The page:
Kudos

  • Roger Jackson, John W. Nason Professor of Asian Studies and Religion, recently gave a lecture at Maitripa College, Portland, Oregon, entitled "Opening the Great Seal: Mahamudra in the Geluk Tradition." He also conducted a weekend seminar on the same topic at Sravasti Abbey, a Tibetan Buddhist nunnery in Newport, Washington.

  • Hardy publishes essay in online journal

    March 28, 2016 at 2:11 pm

    Rob Hardy, Visiting Assistant Professor of Classics, published the essay "Bee Line: How the Honey Bee Defined the American Frontier" in the online journal Readings. The essay traces the spread of the honey bee, an introduced species, in advance of white settlement, and examines what bee hunting tells us about property rights on the frontier. The essay looks at references to honey bees and bee hunting in 18th- and 19th-century travelers' accounts, as well as in 19th-century stories and novels by Caroline Kirkland, James Fenimore Cooper, and others. Readings is a peer-reviewed scholarly journal that aims to publish scholarship accessible to a general audience. 

  • Scott Carpenter, Professor of French, in collaboration with Andrea Lanoux of Connecticut College published an article in IIE Networker (the publication of the Institute of International Education) called "On the Power and Limits of Faculty-Led Internationalization."

  • Jay Beck, Assistant Professor of Cinema and Media Studies, has published his book Designing Sound: Audiovisual Aesthetics in 1970s American Cinema as part of the “Techniques of the Moving Image” series at Rutgers University Press. The book examines the evolution of sound practices in American cinema during the late 1960s and 1970s, and how sound design was central to the era’s experimentation with new modes of cinematic storytelling. 

  • Knodell awarded two archeology grants

    March 21, 2016 at 1:28 pm

    Alex Knodell, Assistant Professor of Classics and Co-Director of Archaeology, has been awarded two grants in support of the Mazi Archaeological Project, which he co-directs with colleagues from Switzerland and Greece. The Loeb Classical Library Foundation and the Institute for Agean Prehistory have provided funds to support mapping, geophysical survey, and aerial thermography at newly discovered and previously known prehistoric, Classical, and Byzantine-period sites in northwest Attica, Greece. Located in the Kithairon mountain range and on the borders of the historical polities of Athens and Thebes, the Mazi Plain was a critical crossroads between the regions of Attica and Boeotia, as well as central and southern Greece. This funding furthers two previous years’ field work; four Carleton students joined the team last year and three to four will participate in summer 2016. For more information, click here.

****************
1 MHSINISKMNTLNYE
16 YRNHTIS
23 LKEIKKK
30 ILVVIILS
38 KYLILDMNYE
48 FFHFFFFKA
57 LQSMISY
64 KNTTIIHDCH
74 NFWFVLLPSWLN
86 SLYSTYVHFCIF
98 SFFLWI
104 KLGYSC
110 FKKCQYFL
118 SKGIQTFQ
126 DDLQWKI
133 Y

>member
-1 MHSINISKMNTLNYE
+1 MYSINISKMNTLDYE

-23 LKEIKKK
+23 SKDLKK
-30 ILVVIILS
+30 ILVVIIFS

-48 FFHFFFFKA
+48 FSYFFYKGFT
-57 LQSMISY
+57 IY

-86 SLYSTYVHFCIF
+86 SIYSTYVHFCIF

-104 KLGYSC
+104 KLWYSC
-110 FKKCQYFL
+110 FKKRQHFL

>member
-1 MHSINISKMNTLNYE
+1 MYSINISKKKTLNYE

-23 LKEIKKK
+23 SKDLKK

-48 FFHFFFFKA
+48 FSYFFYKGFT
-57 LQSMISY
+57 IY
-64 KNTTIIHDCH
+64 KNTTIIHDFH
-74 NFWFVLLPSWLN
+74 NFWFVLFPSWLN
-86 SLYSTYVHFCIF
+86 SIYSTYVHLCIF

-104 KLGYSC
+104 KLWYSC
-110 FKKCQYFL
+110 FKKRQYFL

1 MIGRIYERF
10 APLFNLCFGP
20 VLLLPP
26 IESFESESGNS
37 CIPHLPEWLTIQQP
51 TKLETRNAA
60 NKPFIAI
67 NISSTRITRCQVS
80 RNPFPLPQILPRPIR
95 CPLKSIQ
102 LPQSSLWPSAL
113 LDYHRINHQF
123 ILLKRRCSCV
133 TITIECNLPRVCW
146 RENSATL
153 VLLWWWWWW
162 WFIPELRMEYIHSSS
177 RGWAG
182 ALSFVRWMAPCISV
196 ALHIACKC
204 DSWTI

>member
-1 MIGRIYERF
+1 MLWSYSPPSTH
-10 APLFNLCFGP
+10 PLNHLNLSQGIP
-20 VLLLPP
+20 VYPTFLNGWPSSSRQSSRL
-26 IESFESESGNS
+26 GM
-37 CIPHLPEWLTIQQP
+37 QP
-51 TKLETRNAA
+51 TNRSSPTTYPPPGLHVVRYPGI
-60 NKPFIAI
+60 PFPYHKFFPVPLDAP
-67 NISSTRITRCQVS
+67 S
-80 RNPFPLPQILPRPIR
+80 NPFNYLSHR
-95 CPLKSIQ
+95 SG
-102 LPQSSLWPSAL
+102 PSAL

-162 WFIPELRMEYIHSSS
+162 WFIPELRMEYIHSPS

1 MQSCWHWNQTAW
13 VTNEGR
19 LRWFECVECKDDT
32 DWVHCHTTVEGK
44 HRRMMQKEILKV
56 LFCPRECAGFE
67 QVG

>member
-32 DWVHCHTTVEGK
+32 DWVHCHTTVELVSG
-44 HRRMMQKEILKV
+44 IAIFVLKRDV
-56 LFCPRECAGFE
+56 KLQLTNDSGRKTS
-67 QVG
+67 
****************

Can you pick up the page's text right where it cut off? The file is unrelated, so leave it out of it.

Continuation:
• Cherif Keita, William H. Laird Professor of French and the Liberal Arts, had two of his documentary films, "Cemetery Stories" (2009) and "Remembering Nokutela" (2013), shown at a public screening at Pomona College. They were shown in advance of his upcoming residency on History, Musical Performance, and Identity in the Mande World, in collaboration with master kora player, Papa Susso (the Gambia) and master balafon player, Balla Kouyaté (Mali), from March 22 to 25.

  • David Huyck, Web Designer/Developer and 1998 alum, has illustrated his fourth book for children, Manners Are Not For Monkeys. Come celebrate the book's release on Saturday, April 2, at 10:30 a.m. at Content Books in Northfield, or on Saturday, April 2, at 2 p.m. at Red Balloon Bookstore in St. Paul. Refreshments, activities, a reading, and book signing will all be a part of both events, where we will ask, "Are you a good little monkey? Or are you well-behaved?"

     

  • Flory gives various music lectures

    March 21, 2016 at 1:18 pm

    Andrew Flory, Assistant Professor of Music, has given several public lectures recently. At Reed College, he led a class session and gave a talk called "Motown, Stax, and the Rise of Soul." At the annual meeting of the Society for American Music, he gave a talk called "Recording at Motown."

  • Carpenter gives talk at Hamilton College

    March 21, 2016 at 1:17 pm

    Scott Carpenter, Professor of French & Francophone Studies, recently gave a talk at Hamilton College entitled "Global Liberal Arts."

  • Matt Whited, Assistant Professor of Chemistry, gave invited seminars at University of Washington and Williams College. The talks addressed collaborative work with Carleton students examining cooperative approaches to chemical transformation of abundant yet recalcitrant feedstocks like carbon dioxide, carbon monoxide, and hydrocarbons.

  • Perez receives ACLS Fellowship

    March 14, 2016 at 2:09 pm

    Yansi Perez, Associate Professor of Spanish, has received the Frederick Burkhardt Residential Fellowship by the American Council of Learned Societies (ACLS) for her project "Los Angeles: A Cartography of Material Memory of the Central America Diaspora." A residency at California State University in the Department of Central American Studies during 2016-2017 will enable her to research culture and memory among populations from Central America’s Isthmus who were displaced post wars and revolutions, and to reconceptualize the problems of memory, mourning, and trauma.

  • Beth McKinsey, Maxine H. and Winston R. Wallin Professor of American Studies and English, has published an article "Faculty Mentoring Undergraduates: The Nature, Development, and Benefits of Mentoring Relationships" in Teaching & Learning Inquiry, 4(1), March 2016, based on data from Carleton as well as the research literature.